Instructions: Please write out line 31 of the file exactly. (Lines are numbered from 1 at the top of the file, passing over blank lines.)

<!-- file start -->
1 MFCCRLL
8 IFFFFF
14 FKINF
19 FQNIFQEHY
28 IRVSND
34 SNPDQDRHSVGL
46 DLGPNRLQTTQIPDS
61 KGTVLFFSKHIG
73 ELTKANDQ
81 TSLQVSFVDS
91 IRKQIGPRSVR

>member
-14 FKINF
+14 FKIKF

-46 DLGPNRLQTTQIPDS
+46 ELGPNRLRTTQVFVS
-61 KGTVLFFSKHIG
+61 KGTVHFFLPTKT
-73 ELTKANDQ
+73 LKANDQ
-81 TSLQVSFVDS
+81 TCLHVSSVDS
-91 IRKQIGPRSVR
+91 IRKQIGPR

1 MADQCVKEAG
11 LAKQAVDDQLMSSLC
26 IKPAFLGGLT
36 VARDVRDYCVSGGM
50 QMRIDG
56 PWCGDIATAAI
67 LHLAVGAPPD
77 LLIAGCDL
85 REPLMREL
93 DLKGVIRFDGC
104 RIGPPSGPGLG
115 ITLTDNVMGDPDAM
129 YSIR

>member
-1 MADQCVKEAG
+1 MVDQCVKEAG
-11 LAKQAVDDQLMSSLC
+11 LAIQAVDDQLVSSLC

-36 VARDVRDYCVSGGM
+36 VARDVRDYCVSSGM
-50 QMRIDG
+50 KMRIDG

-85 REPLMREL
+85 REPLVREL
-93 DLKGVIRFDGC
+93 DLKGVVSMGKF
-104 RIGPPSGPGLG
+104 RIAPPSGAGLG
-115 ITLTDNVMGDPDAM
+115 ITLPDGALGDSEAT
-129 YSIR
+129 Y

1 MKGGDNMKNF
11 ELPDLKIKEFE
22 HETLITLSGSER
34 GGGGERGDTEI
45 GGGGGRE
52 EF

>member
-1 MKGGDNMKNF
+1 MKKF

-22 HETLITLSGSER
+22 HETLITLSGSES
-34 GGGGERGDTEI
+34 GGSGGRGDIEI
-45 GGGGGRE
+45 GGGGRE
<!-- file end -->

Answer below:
67 LHLAVGAPPD